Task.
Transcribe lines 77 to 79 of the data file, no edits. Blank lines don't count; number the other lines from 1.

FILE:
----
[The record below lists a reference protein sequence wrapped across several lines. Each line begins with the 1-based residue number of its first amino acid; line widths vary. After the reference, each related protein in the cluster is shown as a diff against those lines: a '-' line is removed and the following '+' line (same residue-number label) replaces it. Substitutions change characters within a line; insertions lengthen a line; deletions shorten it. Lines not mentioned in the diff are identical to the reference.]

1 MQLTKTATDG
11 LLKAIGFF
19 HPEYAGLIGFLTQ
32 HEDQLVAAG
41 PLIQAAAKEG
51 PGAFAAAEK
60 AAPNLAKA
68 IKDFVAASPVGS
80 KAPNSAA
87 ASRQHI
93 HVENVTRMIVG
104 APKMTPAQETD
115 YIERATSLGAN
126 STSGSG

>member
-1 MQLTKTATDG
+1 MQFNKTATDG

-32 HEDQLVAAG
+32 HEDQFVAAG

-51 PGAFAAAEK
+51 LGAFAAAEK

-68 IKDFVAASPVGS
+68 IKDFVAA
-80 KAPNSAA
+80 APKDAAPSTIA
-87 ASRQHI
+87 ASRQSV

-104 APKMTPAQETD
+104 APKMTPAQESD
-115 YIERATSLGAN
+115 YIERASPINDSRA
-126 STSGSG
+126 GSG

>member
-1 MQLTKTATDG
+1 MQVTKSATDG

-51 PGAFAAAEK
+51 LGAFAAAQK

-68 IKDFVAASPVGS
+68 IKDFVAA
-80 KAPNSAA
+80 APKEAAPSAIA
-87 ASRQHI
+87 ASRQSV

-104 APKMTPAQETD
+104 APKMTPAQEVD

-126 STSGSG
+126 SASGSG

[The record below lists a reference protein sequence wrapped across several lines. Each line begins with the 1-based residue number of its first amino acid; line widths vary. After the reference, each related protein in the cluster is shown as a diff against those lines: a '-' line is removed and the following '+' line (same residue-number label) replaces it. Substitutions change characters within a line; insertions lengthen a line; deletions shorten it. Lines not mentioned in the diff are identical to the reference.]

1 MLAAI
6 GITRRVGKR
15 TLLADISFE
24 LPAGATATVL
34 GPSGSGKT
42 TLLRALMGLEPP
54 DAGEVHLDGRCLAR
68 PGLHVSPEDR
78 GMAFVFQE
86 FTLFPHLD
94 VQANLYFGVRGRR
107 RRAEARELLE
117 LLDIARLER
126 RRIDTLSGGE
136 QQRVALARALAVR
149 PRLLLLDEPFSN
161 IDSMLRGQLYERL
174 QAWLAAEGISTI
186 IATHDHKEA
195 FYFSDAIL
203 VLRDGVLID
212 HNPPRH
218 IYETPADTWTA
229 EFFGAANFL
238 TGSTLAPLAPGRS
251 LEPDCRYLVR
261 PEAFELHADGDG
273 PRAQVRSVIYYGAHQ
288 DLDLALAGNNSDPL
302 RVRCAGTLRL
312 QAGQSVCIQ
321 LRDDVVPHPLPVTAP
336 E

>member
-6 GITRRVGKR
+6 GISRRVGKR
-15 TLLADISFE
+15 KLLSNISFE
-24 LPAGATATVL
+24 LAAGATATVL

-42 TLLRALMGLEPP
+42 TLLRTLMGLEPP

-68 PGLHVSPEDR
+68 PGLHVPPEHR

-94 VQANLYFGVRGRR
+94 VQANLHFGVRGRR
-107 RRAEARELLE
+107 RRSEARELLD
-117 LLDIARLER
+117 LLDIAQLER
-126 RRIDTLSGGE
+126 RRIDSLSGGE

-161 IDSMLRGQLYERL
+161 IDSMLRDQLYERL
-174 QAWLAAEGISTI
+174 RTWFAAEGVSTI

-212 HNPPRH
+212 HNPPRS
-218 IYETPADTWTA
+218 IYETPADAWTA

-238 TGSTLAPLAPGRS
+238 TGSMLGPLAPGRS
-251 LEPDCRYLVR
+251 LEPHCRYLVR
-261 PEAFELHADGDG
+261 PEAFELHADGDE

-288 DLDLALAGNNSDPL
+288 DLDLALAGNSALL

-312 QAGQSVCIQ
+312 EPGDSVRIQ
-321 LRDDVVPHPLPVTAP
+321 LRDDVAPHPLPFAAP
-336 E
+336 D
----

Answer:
261 PEAFELHADGDG
273 PRAQVRSVIYYGAHQ
288 DLDLALAGNNSDPL